Nilotinib hampers the proliferation and function of CD8+ T lymphocytes through inhibition of T cell receptor signalling.

Third Department of Internal Medicine, University of Ulm, Ulm, Germany.
Journal of Cellular and Molecular Medicine (Impact Factor: 3.7). 02/2008; 12(5B):2107-18. DOI: 10.1111/j.1582-4934.2008.00234.x
Source: PubMed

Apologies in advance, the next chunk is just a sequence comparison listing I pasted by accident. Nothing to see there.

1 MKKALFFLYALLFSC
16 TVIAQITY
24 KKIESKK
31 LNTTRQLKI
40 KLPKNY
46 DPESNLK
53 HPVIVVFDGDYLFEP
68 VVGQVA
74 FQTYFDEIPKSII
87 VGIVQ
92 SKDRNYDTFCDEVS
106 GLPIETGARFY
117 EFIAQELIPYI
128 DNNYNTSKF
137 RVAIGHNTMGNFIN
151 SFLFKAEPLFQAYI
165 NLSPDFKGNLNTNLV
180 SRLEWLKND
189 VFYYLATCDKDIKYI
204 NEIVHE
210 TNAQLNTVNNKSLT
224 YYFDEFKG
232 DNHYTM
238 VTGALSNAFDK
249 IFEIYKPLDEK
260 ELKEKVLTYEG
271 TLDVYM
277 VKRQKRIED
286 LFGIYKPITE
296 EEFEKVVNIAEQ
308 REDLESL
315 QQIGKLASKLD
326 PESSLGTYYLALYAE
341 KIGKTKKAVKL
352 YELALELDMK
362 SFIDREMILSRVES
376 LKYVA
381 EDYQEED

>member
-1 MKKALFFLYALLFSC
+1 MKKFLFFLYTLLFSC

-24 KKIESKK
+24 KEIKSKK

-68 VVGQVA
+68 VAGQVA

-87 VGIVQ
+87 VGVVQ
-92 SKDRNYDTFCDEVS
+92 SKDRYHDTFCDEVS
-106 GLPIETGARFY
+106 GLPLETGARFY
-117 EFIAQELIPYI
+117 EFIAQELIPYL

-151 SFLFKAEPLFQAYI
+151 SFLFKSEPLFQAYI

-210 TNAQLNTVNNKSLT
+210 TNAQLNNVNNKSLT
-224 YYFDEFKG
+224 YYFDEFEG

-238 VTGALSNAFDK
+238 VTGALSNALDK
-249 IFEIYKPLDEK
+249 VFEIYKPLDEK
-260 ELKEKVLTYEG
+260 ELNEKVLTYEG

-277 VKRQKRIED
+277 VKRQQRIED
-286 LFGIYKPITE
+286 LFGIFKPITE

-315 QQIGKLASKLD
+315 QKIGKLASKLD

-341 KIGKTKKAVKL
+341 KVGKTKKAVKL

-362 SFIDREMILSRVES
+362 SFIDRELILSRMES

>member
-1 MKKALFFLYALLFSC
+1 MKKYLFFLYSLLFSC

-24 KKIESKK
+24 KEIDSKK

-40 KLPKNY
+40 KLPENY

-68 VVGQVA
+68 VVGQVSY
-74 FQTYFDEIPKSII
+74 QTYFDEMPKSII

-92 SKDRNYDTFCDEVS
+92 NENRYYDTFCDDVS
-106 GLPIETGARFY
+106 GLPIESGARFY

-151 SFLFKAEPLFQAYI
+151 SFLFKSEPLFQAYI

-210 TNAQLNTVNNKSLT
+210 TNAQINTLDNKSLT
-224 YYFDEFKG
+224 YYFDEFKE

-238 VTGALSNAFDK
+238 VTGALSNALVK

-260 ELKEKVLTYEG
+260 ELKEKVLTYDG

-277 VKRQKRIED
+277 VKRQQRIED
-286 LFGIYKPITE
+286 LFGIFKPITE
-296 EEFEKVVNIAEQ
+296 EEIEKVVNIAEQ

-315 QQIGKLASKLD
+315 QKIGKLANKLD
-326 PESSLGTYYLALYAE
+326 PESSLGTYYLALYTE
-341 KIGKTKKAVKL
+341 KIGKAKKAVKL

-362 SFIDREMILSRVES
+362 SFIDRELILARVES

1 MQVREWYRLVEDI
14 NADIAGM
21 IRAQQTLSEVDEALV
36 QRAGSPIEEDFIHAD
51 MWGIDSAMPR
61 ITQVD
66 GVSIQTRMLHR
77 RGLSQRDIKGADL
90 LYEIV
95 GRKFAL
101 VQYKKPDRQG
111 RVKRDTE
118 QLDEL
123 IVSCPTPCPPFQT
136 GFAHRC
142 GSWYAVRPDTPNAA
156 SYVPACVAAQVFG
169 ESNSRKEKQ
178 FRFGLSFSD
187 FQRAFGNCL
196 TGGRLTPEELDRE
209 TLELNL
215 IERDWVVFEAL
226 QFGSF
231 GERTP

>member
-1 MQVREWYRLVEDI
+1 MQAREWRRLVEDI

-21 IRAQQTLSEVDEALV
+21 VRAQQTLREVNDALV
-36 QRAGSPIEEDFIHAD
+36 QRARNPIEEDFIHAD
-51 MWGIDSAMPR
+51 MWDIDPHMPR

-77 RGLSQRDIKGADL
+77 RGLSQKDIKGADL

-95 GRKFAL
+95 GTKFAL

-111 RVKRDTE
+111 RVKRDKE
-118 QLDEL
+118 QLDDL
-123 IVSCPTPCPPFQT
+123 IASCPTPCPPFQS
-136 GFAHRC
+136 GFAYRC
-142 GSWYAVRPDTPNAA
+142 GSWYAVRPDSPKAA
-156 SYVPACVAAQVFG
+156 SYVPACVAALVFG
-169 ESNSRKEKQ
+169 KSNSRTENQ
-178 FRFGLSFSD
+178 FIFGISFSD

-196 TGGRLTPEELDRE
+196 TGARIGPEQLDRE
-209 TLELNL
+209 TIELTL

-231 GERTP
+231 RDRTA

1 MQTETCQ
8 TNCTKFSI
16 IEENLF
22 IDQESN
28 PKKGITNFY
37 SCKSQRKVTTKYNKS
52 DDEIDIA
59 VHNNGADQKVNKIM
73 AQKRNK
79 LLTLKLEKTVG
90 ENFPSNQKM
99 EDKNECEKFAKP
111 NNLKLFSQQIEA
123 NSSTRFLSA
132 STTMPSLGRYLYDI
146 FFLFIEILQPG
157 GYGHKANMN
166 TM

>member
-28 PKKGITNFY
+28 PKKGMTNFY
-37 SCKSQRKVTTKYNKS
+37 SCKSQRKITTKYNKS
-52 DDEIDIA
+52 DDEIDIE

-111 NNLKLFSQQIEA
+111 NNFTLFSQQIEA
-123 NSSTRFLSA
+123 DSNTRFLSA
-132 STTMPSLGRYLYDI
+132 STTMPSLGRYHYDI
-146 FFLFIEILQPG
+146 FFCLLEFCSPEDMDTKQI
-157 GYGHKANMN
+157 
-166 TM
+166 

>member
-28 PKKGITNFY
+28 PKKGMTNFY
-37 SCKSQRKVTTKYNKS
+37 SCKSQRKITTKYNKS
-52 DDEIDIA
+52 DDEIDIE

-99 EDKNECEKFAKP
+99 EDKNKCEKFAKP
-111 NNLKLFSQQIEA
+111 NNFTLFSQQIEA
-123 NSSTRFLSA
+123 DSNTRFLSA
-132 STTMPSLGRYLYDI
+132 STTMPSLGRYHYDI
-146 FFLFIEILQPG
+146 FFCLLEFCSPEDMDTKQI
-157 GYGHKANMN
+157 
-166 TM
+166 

ABSTRACT The novel selective BCR-ABL Breakpoint cluster region--Abelson murine leukemia viral oncogene homolog 1 (BCR-AML) inhibitor nilotinib (AMN107) is a tyrosine kinase inhibitor that is more potent against leukaemia cells in vitro than imatinib. As nilotinib might be used in the context of allogeneic stem cell transplantation where CD8+ T lymphocytes play a pivotal role in the graft-versus-leukaemia (GVL) effect, we investigated effects of nilotinib on this lymphocyte subpopulation. Nilotinib inhibits phytohemagglutinin (PHA)-induced proliferation of CD8+T lymphocytes in vitro at therapeutically relevant concentrations (0.5-4 microM). The inhibition of CD8+ T lymphocytes specific for leukaemia or viral antigens through nilotinib was associated with a reduced expansion of antigen peptide specific CD8+ T lymphocytes and with a decreased release of interferon-gamma and granzyme B by these cells as analysed by flow cytometry and enzyme-linked immunospot (ELISPOT) assays. The inhibitory effect caused by nilotinib was two times stronger than by imatinib. These effects were mediated through the inhibition of the phosphorylation of ZAP-70, Lck and ERK 1/2 and the NF-kappaB signalling transduction pathway. Taken together, we observed a strong suppressive impact of nilotinib on the CD8+ T lymphocyte function which should be considered carefully in the framework of allogeneic stem cell transplantation or other T cell based immunotherapies.


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